TYC 8998-760-1 is an interesting planetary system for a number of reasons. Given the relative youth of the parent star, it might be said that the system represents a glimpse of the early formation of the solar system. However, it is on a scale far vaster than our own. Both of the planets are gas supergiants, the innermost, called TYC 8998-760-1 b, being some 14 times the mass of Jupiter, whilst the outermost, TYC 8998-760-1 c, is around 6 times Jupiter’s mass. Both also orbit their parent at incredible distances in comparison to the planets of our own system: TYC 8998-760-1 b averages 162 AU (1 AU being the average distance the Earth is from the Sun), and TYC 8998-760-1 c averages some 320 AU. By comparison, Neptune, the most distant of our major planets, averages a “mere” 30 AU from the Sun.
These vast distances make both planets curiosities: exoplanets that are large and orbiting far from their host stars are very difficult to fit into the protoplanetary and accretion disk model(s ) that are generally used to explain planetary formation. Further, both planets appear to occupy relatively stable, circular orbits. Astronomers believe this could indicate that the two planets formed more-or-less where they are now and their near-circular orbits may indicate the presence of a still-to-be discovered third large body orbiting even further from the star (and TYC 8998-760-1 c was unknown prior to SPHERE capturing it) – or that their orbits might indicate their are the result of very specific ejections from an unseen stellar companion to TYC 8998-760-1.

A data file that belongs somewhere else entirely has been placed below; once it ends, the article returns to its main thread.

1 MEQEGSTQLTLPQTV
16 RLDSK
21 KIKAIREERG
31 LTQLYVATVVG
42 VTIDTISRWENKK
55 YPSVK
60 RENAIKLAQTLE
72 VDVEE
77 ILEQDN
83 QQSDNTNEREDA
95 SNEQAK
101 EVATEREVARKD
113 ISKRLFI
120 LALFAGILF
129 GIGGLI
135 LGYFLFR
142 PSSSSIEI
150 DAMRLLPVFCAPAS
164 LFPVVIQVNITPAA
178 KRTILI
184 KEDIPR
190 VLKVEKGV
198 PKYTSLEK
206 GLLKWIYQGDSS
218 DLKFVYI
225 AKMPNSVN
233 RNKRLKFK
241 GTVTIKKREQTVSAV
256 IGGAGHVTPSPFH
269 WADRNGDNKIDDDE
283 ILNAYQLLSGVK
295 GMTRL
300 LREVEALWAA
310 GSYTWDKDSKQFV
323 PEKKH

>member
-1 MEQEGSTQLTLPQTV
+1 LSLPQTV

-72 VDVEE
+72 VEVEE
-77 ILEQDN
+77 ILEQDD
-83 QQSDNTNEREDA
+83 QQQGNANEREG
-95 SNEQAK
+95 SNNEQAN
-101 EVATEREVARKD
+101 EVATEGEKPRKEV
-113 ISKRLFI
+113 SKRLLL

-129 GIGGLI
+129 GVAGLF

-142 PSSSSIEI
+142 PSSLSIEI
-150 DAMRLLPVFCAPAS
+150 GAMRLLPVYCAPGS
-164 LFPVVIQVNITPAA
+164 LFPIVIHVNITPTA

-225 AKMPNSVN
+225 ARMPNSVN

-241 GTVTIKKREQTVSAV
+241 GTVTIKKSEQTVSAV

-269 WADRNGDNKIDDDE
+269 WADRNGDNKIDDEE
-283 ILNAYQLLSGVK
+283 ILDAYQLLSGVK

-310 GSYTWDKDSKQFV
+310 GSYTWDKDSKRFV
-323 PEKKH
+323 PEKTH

Further study is required to determine exactly how the planets may have formed, but their presence does raise the questions on whether smaller, rocky planets might orbit closer to the star – possibly within its habitable zone. As it is, SPHERE’s ability to gather data on planets has yielded a lot of information on the two gas giants that will keep astronomers busy. And while this is only the third image of exoplanets currently on record, with the upcoming generation of high-powered Earth and space-based telescopes, that number will increase over the coming decades.
Heavenly Questions En-route to Mars
In my previous Space Sunday update I covered the launch of the UAE’s Hope mission to Mars, launched as that article was being written, and the (then) forthcoming launch of China’s ambitious Tianwen-1 (“Quest for Heavenly Truth” or “Questions for Heaven”) orbiter / lander / rover mission.